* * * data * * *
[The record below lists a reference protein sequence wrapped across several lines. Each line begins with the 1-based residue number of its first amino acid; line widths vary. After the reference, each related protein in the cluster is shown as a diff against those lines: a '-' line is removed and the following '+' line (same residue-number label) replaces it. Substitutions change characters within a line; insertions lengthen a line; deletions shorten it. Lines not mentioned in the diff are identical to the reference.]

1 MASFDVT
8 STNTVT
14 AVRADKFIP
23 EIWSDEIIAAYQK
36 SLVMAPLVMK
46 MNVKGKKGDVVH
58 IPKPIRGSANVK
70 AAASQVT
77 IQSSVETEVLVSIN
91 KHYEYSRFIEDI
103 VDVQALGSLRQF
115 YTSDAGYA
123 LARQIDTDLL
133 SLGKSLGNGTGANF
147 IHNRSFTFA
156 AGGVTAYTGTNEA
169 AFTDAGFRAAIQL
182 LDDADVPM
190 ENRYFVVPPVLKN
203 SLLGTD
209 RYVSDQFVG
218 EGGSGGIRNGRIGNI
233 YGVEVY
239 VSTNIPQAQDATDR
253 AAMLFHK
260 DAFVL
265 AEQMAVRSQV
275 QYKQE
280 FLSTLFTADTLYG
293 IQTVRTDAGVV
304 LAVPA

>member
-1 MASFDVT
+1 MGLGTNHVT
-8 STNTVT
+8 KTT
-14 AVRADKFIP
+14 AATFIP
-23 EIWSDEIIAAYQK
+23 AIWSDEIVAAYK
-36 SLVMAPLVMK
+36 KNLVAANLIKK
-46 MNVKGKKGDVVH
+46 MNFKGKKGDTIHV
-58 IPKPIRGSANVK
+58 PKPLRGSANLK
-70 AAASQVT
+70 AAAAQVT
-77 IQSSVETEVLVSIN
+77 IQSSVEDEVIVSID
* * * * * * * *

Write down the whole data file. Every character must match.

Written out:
[The record below lists a reference protein sequence wrapped across several lines. Each line begins with the 1-based residue number of its first amino acid; line widths vary. After the reference, each related protein in the cluster is shown as a diff against those lines: a '-' line is removed and the following '+' line (same residue-number label) replaces it. Substitutions change characters within a line; insertions lengthen a line; deletions shorten it. Lines not mentioned in the diff are identical to the reference.]

1 MASFDVT
8 STNTVT
14 AVRADKFIP
23 EIWSDEIIAAYQK
36 SLVMAPLVMK
46 MNVKGKKGDVVH
58 IPKPIRGSANVK
70 AAASQVT
77 IQSSVETEVLVSIN
91 KHYEYSRFIEDI
103 VDVQALGSLRQF
115 YTSDAGYA
123 LARQIDTDLL
133 SLGKSLGNGTGANF
147 IHNRSFTFA
156 AGGVTAYTGTNEA
169 AFTDAGFRAAIQL
182 LDDADVPM
190 ENRYFVVPPVLKN
203 SLLGTD
209 RYVSDQFVG
218 EGGSGGIRNGRIGNI
233 YGVEVY
239 VSTNIPQAQDATDR
253 AAMLFHK
260 DAFVL
265 AEQMAVRSQV
275 QYKQE
280 FLSTLFTADTLYG
293 IQTVRTDAGVV
304 LAVPA

>member
-1 MASFDVT
+1 MGLGTNHVT
-8 STNTVT
+8 KTT
-14 AVRADKFIP
+14 AATFIP
-23 EIWSDEIIAAYQK
+23 AIWSDEIVAAYK
-36 SLVMAPLVMK
+36 KNLVAANLIKK
-46 MNVKGKKGDVVH
+46 MNFKGKKGDTIHV
-58 IPKPIRGSANVK
+58 PKPLRGSANLK
-70 AAASQVT
+70 AAAAQVT
-77 IQSSVETEVLVSIN
+77 IQSSVEDEVIVSID